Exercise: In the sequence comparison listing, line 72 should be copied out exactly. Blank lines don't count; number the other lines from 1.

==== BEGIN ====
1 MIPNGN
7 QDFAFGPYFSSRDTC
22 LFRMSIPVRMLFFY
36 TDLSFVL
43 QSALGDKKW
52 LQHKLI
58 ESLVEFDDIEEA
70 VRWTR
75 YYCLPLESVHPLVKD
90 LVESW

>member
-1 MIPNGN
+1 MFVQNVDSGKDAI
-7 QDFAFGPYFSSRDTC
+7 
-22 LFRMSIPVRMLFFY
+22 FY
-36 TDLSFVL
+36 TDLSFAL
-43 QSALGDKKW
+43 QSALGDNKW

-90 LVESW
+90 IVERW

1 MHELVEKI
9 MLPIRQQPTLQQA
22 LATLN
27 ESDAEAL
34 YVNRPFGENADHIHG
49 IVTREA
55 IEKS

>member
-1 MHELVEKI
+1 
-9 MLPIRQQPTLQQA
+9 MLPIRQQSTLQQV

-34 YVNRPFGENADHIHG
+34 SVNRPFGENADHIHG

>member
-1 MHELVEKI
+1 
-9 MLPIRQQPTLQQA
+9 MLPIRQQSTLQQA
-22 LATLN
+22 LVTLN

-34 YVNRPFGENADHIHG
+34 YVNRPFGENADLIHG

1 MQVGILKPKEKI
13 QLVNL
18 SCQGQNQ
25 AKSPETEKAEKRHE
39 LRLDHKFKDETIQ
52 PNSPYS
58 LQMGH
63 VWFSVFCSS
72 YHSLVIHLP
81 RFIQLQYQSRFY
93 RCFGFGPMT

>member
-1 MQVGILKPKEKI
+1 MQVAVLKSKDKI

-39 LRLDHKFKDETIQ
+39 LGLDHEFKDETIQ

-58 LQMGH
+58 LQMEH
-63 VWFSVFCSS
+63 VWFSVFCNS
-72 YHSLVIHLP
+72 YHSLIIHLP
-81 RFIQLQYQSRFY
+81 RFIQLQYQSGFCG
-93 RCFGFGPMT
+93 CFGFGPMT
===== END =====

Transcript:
+93 CFGFGPMT